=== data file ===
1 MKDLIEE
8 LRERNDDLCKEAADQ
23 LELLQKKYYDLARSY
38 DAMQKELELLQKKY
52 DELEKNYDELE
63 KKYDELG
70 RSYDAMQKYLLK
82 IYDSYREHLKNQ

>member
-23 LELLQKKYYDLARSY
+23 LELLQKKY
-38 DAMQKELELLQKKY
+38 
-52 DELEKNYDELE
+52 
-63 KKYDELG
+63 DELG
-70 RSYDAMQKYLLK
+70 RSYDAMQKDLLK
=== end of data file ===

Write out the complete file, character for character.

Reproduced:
1 MKDLIEE
8 LRERNDDLCKEAADQ
23 LELLQKKYYDLARSY
38 DAMQKELELLQKKY
52 DELEKNYDELE
63 KKYDELG
70 RSYDAMQKYLLK
82 IYDSYREHLKNQ

>member
-23 LELLQKKYYDLARSY
+23 LELLQKKY
-38 DAMQKELELLQKKY
+38 
-52 DELEKNYDELE
+52 
-63 KKYDELG
+63 DELG
-70 RSYDAMQKYLLK
+70 RSYDAMQKDLLK